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How should one design a 50kHz, 1200VA transformer
as per IEC 61558 ?

Technical specification relevant only to design

Electrical data and diagram

Input voltages Max. 280Vac, square-wave
Frequency 50kHz
Nominal output voltage 1
Nominal output current 1
24Vac
10Aac
Nominal output voltage 2
Nominal output current 2
24Vdc, bridge rectifier with R load
10Adc
Nominal output voltage 3
Nominal output current 3
24Vdc, bridge rectifier with RL load
10Adc
Nominal output voltage 4
Nominal output current 4
24Vdc, central tapping rectifier with R load
10Adc
Nominal output voltage 5
Nominal output current 5
24Vdc, central tapping rectifier with RL load
10Adc

Ambient and operating conditions:

Ambient temperature 40C
Mode of operation Continuous
Test conditions Non inherently short-circuit proof

Specification

  • Insulation class E

Criteria for design

IEC 61558
A high-frequency transformer with non inherently short-circuit proof as per IEC 61558 is equipped with a safety. Very often we arrive at a combined protection solution consisting of a thermal cutout in the transformer and cut-out electronics in the cycled mains power unit to protect against overload and short-circuit. For this reason, short-circuit and overload are not design criteria. The criterion for design with regard to IEC 61558 is only temperature q nominal.

 Insulation class

A

E

B

F

H

Max winding temperature in test q max ( C)

200

215

225

240

260

Max winding temperature in nominal operating mode q nominal ( C)

100

115

120

140

165

Insulation class
Max winding temperature in nominal operating mode = 115C
Max winding temperature in test mode = 215C
Insulation class E is prescribed.

Criterion for design
Normally, high-frequency transformers have very low regulation and are designed according to the prescribed temperature rise.
Since these transformers are manufactured almost exclusively using ferrite, the optimum operating temperature is around 100C.

Bobbin unit
In order to protect the transistors, high-frequency transformers should be manufactured for low scatter, with single-chamber bobbin units. For this reason, we very often arrive at dual-wire or interleaved windings.

Ferrite quality
Since the optimum operating temperature of ferrite for high-frequency transformers over 100VA is around 100C and their ambient temperature is between 40C and 70C, our design assumption must be for an temperature rise of between 30K and 60K. If the core losses in relation to temperature rise are not economically acceptable, then the computer program will optimise or reduce induction automatically. But this does indicate that the selected ferrite quality is not optimized.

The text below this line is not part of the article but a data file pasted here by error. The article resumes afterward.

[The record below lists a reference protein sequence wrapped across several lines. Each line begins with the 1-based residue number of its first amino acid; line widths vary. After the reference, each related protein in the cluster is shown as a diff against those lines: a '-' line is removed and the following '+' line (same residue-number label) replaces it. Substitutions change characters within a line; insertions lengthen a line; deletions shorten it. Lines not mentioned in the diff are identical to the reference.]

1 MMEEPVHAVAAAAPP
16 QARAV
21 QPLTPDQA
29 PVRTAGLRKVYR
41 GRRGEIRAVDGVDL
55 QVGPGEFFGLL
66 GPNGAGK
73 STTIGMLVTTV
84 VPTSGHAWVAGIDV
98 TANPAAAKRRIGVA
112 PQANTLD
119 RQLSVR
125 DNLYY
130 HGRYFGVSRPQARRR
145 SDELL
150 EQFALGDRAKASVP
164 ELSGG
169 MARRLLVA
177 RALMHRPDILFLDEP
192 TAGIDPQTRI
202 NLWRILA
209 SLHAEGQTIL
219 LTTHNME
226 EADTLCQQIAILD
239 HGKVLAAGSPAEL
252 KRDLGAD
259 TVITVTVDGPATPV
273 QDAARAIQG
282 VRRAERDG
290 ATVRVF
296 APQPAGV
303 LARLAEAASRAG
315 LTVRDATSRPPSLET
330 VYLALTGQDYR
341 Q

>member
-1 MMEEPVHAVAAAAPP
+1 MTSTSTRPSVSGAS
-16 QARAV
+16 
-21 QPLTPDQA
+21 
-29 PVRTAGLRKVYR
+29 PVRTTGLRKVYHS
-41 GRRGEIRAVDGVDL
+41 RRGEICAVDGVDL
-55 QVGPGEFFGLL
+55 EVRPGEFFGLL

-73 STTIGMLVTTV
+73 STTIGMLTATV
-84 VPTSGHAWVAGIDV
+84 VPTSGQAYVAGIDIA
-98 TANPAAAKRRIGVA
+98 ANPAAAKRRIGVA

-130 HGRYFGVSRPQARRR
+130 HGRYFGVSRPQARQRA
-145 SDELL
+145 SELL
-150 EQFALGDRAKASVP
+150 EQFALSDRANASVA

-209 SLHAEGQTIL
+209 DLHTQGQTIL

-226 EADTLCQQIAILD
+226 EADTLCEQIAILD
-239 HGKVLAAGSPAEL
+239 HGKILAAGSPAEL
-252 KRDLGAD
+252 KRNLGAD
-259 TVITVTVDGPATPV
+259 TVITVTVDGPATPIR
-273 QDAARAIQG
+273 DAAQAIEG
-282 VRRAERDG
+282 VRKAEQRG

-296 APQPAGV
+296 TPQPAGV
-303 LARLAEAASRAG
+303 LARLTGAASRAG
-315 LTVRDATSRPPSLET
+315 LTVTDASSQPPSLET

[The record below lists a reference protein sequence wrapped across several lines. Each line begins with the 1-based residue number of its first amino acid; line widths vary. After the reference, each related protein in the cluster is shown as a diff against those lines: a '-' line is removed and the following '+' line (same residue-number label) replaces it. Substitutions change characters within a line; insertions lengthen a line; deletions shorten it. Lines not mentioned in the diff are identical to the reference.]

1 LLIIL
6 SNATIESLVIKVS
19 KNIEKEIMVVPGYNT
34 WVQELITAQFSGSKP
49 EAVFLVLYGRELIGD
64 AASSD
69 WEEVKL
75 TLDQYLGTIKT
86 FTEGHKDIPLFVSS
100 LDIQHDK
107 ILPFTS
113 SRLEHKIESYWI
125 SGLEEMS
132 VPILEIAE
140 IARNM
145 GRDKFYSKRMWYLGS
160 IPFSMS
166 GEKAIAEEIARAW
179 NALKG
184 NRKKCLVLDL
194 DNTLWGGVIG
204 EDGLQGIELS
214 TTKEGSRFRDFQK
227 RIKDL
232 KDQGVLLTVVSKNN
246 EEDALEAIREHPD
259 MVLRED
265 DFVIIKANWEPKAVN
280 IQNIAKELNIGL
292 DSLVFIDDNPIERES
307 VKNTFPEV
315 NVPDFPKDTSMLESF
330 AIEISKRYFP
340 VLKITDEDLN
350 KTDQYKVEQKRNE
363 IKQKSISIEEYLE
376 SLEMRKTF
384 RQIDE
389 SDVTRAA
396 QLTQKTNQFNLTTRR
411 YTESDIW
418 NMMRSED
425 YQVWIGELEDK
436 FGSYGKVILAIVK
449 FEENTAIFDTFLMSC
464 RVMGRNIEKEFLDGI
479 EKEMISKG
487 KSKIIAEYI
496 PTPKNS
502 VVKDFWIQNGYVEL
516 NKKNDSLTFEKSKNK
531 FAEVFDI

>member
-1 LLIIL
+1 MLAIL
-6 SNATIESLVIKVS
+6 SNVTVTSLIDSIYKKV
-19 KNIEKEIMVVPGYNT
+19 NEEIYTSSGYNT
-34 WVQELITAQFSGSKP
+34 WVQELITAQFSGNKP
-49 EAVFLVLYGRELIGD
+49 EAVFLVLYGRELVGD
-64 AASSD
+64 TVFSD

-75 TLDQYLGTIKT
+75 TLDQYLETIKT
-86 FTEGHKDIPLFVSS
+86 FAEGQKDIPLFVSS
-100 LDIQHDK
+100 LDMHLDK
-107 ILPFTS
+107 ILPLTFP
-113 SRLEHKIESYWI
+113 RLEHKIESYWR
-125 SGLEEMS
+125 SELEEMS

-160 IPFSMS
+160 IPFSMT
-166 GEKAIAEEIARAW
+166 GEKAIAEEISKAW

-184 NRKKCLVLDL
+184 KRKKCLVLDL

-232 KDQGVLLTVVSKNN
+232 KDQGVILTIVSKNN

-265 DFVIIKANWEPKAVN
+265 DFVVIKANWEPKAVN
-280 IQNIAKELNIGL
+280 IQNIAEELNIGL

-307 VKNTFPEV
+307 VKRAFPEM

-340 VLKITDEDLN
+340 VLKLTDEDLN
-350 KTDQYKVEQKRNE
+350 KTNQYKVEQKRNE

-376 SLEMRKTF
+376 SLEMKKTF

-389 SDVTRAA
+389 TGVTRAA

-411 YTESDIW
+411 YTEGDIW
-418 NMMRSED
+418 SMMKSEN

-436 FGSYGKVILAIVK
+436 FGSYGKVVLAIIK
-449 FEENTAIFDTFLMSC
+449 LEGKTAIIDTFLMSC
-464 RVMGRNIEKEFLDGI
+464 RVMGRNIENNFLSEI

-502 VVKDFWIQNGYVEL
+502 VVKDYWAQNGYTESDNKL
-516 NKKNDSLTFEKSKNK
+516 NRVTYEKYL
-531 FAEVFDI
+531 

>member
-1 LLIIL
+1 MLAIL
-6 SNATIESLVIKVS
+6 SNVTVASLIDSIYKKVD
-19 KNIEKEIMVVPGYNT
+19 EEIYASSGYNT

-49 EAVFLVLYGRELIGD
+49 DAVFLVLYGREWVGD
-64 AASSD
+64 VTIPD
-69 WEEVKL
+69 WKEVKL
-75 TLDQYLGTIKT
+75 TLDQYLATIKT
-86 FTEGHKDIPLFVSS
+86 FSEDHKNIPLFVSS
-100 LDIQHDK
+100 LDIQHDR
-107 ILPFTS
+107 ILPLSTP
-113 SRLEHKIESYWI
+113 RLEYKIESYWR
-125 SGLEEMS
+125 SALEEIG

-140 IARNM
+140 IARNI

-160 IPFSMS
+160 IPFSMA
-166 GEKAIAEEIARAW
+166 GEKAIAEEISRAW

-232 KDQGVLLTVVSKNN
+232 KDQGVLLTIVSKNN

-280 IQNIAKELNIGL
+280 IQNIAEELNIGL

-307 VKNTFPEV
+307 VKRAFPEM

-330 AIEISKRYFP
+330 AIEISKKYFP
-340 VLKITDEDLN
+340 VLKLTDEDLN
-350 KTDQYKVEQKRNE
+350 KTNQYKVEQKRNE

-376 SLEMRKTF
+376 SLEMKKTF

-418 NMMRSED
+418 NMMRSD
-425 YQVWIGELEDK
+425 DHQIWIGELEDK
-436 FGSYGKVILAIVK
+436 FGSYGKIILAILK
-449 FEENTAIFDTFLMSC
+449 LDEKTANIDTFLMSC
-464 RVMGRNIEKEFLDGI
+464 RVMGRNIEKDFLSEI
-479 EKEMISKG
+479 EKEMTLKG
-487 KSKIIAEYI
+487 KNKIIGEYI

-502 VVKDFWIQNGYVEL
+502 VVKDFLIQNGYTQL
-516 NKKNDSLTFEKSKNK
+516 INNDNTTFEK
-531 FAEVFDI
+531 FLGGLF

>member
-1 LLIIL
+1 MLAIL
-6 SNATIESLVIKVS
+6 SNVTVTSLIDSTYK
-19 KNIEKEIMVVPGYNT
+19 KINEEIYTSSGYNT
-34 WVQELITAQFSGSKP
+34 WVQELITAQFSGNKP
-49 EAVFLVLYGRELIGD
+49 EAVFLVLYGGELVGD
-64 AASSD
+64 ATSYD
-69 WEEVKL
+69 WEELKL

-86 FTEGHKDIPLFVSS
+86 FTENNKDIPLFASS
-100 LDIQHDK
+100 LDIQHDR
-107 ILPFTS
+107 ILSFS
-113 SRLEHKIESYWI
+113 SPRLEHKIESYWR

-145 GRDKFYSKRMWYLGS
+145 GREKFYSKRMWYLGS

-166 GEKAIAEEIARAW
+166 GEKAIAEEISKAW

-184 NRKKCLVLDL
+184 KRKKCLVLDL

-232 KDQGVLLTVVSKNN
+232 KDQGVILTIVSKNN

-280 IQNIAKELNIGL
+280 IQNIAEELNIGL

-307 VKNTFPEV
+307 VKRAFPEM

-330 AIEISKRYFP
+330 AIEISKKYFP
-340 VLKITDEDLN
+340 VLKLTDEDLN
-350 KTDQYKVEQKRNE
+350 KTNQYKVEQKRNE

Induction and ferrite quality
High-frequency transformers are equipped almost exclusively with ferrite. The program calculates both the active and the reactive core losses by hypothesizing the ferrite type, the frequency, the form of input voltage, induction and core temperature. The induction should be selected such that the transformer does not saturate at maximum input voltage and maximum core temperature.

Copper additional losses
With a high-frequency transformer, the distinctions are drawn between the following additional losses in a winding, over and above the dc-current losses:

  • Eddy current losses
  • Displacement losses
  • Proximity effect losses
  • Losses due to circulating currents through the parallel-connected wires.

Additional losses are smaller in the case of a winding that takes up only 30-60% of the available winding space. For that reason, one should always set the input for the filling factor between 0.3 and 0.6 for purposes of automatic core selection.
The input for Rac/Rdc will limit the extent of additional losses (eddy current losses and displacement losses). The computer program selects a high enough number of parallel-connected wires for the eddy current losses and displacement losses to fall short of the prescribed value for Rac/Rdc. For that reason, the input for Rac/Rdc is also used for monitoring of parallel-connected wires. The value is normally set between 1.5 and 5.
Proximity effects can be reduced by means of the Spread input. Another option for reducing proximity effects is to select wires with thicker insulation.